Why cats are natural writing companions

A six-toed Hemingcat.

A six-toed Hemingcat.

Molly, my first writing companion.

Molly, my first writing companion.

For the past 22 years, I’ve had kitty friends keeping me company while I write. My first kitty Molly took up residence on an ottoman next to my desk while I painstakingly constructed my first novel, now my book-in-a-drawer, and since then, there’s always been a feline companion around to keep me on track.

Whenever I travel, I look for them, too, and they always seem to be looking back. Travel and creativity and cats have become a sort of natural trinity for me; whenever I’m out of my element these four-footed magical mascots seem to check in to see how things are going. They offer a sort of continuity and familiarity between solid ground and the ether of creativity.

Occhi Verde.

Occhi Verde.

In Tuscany where we stay for our retreat, my feline friend is Occhi Verdi—Green Eyes. The first year, in our writing circle near the end of the retreat, he joined us and settled into my arms, a farm cat but also an agritourismo cat; he knew how to welcome guests. The second year, we arrived and he marched up to me as if to say you have been gone an awfully long time. The following year, he greeted me during a breakfast sunrise, waiting not-quite-patiently for me to share my yogurt bowl.

 A few years ago a friend and I decided to take a winter trip to Key West. We went, marginally interested in Hemingway but more so in the six-toed cats, supposed descendants of his original companions.

We were entranced by the kitties, often named after famous people, that occupied the house and the grounds. We stood at the graves of Kim Novak and Willard Scott. We followed one confident feline who seemed to take over the tour. We explored the grounds. We said hello to cats perched on fence posts and lolling in the garden. They seemed bored with tourists but mostly tolerated our affection, except for the seven-toed Greta Garbo, who really did want to be alone.

Me with Greta Garbo, before she got reclusive.

Me with Greta Garbo, before she got reclusive.

The proper term for cat with more than the usual number of toes is polydactyl.

My cousin, a victim of spellchecker, once sent out a message that informed the family we got a new cat and she is a pterodactyl.

Hemingway isn’t alone. Lots of writers have shared their writing space with cats, and some like William S. Burroughs, Charles Bukowski, Joyce Carol Oates, and Nobel winner Doris Lessing have written books about them. For me, a cat’s special (and often weird) behavior provides metaphors for the creative process:

1.     Cats are like ideas. You can’t force them to come to you. When they do come, they’ve chosen you for a reason, and it’s best to pay attention. Nurture the relationship.

2.     Cats would rather sit. Writers sit. Writing is a solitary activity and sometimes we write for a long time and forget until we emerge from our bat caves and wonder where everybody went. Now you’re not alone, and you’ve got the best kind of company: One who gets you, and one who’s quiet.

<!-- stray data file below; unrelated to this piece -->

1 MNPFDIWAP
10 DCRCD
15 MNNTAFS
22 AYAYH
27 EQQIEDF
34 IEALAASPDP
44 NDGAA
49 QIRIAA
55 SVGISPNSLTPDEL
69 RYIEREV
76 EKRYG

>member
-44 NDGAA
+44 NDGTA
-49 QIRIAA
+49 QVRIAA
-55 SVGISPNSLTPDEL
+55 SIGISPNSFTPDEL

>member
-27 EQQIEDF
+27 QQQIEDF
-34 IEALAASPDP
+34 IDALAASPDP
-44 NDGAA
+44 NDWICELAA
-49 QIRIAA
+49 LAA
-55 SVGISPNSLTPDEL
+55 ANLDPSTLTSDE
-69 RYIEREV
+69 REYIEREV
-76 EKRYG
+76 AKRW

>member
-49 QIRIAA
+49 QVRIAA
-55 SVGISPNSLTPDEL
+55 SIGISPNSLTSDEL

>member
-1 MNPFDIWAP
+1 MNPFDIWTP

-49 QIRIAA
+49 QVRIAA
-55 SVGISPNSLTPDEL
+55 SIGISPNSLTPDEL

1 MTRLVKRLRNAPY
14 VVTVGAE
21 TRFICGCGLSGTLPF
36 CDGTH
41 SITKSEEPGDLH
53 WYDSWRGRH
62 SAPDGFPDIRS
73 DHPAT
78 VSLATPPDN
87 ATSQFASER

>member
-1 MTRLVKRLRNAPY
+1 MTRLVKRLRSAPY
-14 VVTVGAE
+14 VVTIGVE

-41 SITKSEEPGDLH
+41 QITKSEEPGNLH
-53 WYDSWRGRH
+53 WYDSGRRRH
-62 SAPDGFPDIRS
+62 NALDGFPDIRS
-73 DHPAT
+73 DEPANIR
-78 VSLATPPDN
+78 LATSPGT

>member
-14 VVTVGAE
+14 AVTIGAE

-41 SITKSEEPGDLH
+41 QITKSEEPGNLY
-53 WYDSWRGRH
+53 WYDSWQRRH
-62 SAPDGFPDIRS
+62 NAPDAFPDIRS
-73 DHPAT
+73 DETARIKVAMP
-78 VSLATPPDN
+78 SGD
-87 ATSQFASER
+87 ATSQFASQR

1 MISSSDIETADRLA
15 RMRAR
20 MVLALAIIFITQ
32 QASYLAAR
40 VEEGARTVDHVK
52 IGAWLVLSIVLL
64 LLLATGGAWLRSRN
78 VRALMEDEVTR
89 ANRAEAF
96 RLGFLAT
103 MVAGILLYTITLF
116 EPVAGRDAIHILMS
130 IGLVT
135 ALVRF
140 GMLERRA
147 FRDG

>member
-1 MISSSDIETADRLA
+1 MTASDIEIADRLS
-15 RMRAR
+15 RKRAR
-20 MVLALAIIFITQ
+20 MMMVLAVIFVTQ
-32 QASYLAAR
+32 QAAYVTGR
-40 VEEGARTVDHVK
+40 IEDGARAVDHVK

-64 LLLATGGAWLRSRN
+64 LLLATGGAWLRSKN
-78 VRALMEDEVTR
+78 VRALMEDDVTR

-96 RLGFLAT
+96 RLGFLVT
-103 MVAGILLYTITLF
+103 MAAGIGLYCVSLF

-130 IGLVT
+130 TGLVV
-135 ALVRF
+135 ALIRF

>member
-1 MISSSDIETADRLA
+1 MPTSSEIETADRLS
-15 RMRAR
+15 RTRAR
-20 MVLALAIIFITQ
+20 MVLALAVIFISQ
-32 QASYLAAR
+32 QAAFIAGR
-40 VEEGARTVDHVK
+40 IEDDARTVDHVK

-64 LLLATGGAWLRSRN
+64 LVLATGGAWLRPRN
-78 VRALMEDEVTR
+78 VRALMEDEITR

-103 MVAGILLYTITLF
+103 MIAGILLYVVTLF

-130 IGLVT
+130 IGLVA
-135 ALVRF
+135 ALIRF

Hazel.

Hazel.

3.     Cats are creatures of routine. A cat you live with will learn when you should be working. If you’re not where you’re supposed to be, he or she will often stare expectantly and incessantly or resort to meowing and nudging. My Maine Coon kitty Hazel was insistent that I sit where I was supposed to when I was supposed to. Writers need that: A reminder to sit down and focus.

4.     Cats also remind you when it’s time to take a break. There’s food, you know, and you do have to eat.

5.     Cats go directly to the source of pain. On a particularly painful day when a relationship ended, my sweet brown tabby/Siamese mix Molly curled up on my chest, finding the exact place where I felt the physical pain of emotional separation. As writers, sometimes we need to follow cats directly to the wound.

Rocket.

Rocket.

6.     Sometimes they know where the story is going before we do. Perhaps you’ve read about Oscar, the cat who could predict the deaths of hospice patients and sit with them in their final hours. This cat had an extraordinary sense. So do our characters. Let them tell the story and lead you to what’s happens next.

7.     They operate on instinct. My newly adopted 14-year-old lynx-point Siamese cat, Rocket, a darling who likes to lounge in the sun and drape himself on warm laps, nonetheless is an efficient mouser. There’s no moment of hesitation or thought – it just happens, and you find yourself with an unexpected and unsettling gift waiting for you. Writing can do that, too, offering up twists you really didn’t see coming.

Rocket, hunkering down.

Rocket, hunkering down.

8.     Sometimes they turn and scratch the shit out of you. The best characters can be those who don’t do what you expect them to do. Predictability is boring. Also, we each have those hair-trigger pain bodies that set us off – what are your narrator’s raw nerves? What is the moment, person or action that gets your character’s goat?

9.     Sometimes they tell you to just hunker down for now. The aforementioned Rocket prefers to curl up under a blanket. Sometimes the writing process can make us feel that way, and sometimes it’s okay just to stay in bed and regroup.

10. Cats are naturally curious, and so are writers. Wandering is good for our souls. Come wander with us in Mexico, Maine, Tuscany or Costa Rica. There’s room for you, and maybe you’ll even meet a friendly feline guide on your journey.

Marrakech cats.

Marrakech cats.